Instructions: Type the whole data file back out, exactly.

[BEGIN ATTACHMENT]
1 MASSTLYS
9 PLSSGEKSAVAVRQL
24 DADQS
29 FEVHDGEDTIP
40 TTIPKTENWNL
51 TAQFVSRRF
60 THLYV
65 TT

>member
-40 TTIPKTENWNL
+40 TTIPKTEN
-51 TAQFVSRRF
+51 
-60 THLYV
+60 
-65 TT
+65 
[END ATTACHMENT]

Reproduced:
1 MASSTLYS
9 PLSSGEKSAVAVRQL
24 DADQS
29 FEVHDGEDTIP
40 TTIPKTENWNL
51 TAQFVSRRF
60 THLYV
65 TT

>member
-40 TTIPKTENWNL
+40 TTIPKTEN
-51 TAQFVSRRF
+51 
-60 THLYV
+60 
-65 TT
+65 